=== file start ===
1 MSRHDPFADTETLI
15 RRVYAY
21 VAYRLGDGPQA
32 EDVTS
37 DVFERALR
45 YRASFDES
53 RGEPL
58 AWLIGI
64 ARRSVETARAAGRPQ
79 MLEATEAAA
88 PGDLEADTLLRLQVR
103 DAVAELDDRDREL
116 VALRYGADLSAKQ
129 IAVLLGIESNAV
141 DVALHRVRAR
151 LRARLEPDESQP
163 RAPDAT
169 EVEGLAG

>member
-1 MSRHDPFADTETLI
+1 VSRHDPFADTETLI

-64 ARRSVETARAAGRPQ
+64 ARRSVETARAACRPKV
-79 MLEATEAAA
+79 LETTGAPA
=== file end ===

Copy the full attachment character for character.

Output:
1 MSRHDPFADTETLI
15 RRVYAY
21 VAYRLGDGPQA
32 EDVTS
37 DVFERALR
45 YRASFDES
53 RGEPL
58 AWLIGI
64 ARRSVETARAAGRPQ
79 MLEATEAAA
88 PGDLEADTLLRLQVR
103 DAVAELDDRDREL
116 VALRYGADLSAKQ
129 IAVLLGIESNAV
141 DVALHRVRAR
151 LRARLEPDESQP
163 RAPDAT
169 EVEGLAG

>member
-1 MSRHDPFADTETLI
+1 VSRHDPFADTETLI

-64 ARRSVETARAAGRPQ
+64 ARRSVETARAACRPKV
-79 MLEATEAAA
+79 LETTGAPA